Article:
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Posted: 2018-12-05 17:23:00

It comes down to the plastic. I want as little of it in my life as possible.

Several weeks ago, a friend stopped me in a restaurant and asked, "Real or fake?" It took me a second to figure out what he was talking about, but then I replied, "Real." He looked surprised. "Not the answer I was expecting, but OK!" I told him to look it up on TreeHugger, but when I checked, I saw that the last article weighing the pros and cons of Christmas trees dates back nearly a decade. It's time for an update.

I am a dedicated real-tree buyer for a number of reasons. Back in 2009, Pablo Paster calculated the embodied carbon emissions to be about 57 kg for a fake tree weighing 35 kg on average. (That does seem like an excessively heavy tree.) By contrast, a 7-foot Douglas fir generates 11.6 kg of CO2 if it biodegrades or burns – but, as Paster writes, "because this carbon was originally removed from the air (sequestered), the real tree can be considered carbon neutral because it does not add more greenhouse gasses than it removes."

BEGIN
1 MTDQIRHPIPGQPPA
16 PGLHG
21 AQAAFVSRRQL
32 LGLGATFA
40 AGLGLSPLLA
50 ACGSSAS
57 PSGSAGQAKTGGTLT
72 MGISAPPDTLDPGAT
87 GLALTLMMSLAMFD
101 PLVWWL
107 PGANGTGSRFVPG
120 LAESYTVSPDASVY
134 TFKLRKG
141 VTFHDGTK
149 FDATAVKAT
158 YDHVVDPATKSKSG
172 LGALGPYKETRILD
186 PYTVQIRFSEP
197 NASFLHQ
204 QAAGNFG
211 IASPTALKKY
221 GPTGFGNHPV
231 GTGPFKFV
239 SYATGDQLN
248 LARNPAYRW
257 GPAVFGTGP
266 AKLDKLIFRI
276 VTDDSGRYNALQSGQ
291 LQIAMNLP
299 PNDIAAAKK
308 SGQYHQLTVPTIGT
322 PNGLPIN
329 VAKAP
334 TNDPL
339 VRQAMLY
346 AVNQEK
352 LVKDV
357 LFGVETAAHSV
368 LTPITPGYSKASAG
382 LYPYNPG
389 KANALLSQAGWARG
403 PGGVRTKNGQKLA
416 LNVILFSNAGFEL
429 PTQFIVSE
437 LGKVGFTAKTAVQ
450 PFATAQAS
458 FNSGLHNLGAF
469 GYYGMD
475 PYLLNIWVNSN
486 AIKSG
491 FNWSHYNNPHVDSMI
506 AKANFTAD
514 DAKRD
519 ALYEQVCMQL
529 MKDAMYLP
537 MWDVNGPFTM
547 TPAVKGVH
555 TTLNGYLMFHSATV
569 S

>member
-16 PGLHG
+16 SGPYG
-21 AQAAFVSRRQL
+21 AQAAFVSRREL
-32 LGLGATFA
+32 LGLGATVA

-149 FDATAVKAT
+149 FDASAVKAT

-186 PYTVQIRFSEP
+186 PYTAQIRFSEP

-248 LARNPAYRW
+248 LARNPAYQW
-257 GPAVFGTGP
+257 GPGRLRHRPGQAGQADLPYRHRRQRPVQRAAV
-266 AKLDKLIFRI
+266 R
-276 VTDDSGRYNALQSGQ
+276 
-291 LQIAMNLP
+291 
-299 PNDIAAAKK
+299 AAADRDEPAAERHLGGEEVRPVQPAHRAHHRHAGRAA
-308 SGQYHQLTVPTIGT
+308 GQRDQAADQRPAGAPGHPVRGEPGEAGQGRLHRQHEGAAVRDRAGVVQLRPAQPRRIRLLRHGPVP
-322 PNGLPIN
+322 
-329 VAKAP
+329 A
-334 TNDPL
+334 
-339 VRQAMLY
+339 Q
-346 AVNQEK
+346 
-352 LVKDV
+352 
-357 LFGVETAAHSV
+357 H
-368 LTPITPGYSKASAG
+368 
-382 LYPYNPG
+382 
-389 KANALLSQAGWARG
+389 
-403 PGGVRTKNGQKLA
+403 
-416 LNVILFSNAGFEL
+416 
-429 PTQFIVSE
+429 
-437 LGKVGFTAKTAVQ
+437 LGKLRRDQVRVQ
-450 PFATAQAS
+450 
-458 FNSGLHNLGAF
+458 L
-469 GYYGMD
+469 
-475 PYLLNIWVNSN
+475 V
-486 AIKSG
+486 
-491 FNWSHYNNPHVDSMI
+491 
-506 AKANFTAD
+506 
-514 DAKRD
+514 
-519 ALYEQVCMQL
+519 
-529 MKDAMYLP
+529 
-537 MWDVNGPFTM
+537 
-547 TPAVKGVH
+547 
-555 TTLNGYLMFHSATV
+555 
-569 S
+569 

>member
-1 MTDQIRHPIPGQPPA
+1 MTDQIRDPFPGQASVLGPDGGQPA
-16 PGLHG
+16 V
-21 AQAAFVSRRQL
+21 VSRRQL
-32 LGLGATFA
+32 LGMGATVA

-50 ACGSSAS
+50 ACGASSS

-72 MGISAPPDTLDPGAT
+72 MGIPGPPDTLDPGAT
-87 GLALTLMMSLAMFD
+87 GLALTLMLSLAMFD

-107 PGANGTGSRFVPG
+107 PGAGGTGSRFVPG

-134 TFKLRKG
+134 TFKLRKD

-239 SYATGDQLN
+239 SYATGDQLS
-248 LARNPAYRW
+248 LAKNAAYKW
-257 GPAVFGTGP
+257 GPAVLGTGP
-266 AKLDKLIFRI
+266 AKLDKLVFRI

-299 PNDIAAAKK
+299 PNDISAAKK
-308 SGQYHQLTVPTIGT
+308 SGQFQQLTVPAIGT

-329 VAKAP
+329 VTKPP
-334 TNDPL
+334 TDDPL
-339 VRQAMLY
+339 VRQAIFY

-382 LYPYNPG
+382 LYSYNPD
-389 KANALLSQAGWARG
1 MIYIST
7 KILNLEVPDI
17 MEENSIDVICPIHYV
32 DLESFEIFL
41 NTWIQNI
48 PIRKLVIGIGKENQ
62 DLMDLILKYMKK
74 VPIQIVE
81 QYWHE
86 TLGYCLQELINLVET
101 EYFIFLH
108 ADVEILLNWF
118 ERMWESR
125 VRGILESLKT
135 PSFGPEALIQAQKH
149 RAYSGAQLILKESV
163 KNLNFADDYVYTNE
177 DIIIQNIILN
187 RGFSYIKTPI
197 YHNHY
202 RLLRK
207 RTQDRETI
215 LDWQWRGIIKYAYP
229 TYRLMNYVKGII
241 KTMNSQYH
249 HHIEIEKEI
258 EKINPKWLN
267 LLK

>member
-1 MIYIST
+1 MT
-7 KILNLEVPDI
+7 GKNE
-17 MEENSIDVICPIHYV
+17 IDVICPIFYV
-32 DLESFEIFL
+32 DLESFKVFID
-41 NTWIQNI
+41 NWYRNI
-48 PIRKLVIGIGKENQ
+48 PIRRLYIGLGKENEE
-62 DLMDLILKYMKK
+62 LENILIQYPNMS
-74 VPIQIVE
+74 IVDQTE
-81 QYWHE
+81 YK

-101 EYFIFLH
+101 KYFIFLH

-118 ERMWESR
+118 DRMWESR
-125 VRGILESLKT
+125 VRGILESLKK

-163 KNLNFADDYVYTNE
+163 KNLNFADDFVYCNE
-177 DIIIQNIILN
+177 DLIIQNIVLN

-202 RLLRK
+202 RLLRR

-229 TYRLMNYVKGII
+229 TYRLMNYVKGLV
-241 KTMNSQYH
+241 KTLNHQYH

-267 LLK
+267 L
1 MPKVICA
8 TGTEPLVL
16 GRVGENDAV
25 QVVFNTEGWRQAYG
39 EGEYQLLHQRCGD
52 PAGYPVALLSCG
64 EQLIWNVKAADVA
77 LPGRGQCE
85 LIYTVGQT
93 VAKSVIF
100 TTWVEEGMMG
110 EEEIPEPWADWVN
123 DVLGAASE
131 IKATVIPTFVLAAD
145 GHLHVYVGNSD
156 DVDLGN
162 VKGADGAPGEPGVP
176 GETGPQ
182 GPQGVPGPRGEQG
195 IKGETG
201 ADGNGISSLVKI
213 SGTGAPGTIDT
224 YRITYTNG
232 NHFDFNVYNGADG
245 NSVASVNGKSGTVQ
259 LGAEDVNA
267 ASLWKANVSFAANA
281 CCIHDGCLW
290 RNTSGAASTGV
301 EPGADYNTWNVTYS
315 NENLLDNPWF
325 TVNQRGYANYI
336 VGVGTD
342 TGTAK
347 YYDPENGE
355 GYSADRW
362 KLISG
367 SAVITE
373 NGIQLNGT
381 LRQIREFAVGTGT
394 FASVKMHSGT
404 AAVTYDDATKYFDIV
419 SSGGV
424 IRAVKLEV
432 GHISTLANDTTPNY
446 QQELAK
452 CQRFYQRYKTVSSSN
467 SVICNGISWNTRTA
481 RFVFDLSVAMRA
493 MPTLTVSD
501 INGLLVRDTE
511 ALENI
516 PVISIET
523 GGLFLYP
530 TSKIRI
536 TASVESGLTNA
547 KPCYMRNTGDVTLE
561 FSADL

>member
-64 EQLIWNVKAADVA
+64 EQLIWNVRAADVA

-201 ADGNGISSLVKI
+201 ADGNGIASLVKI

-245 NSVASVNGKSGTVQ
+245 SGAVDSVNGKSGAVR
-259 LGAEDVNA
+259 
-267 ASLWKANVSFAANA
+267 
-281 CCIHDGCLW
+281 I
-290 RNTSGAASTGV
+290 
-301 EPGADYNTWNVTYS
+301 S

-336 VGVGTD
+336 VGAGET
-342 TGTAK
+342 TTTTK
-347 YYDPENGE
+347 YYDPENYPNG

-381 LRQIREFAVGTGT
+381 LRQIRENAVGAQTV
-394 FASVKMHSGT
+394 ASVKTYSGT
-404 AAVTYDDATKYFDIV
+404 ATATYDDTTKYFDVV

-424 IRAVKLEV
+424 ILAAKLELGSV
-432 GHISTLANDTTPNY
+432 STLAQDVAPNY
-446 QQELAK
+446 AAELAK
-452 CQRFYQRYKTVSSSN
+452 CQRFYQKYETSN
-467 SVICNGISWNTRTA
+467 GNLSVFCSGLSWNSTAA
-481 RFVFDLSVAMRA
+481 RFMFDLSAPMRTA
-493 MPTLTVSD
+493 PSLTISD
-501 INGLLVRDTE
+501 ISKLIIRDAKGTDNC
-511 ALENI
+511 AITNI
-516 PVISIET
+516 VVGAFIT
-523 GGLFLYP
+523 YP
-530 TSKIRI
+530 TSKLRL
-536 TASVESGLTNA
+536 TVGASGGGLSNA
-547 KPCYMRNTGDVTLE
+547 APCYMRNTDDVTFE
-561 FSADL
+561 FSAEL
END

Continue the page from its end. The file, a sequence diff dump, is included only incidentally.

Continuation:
Numbers tell a valuable story, but there are other factors to consider as well. For me, the most appealing aspect of a real tree is that it's not made of plastic. I make a point of minimizing plastic wherever possible in my household, so to bring a big plastic tree into my house goes against every other effort that I make on a daily basis.

I try to buy things that I know can be recycled or rotted at the end of their life cycle, and fake trees are notorious for not meeting these requirements. Real trees, on the other hand, are often collected by city programs and turned into mulch. Sometimes they're used to prevent beach erosion. They can be used as firewood for a backyard campfire. Most importantly, over time they will biodegrade fully without leaving toxic microplastics in their wake.

That leads to my next point, which is that real trees are healthier. The vast majority (80%) of artificial trees are made in China, where environmental regulations are notoriously

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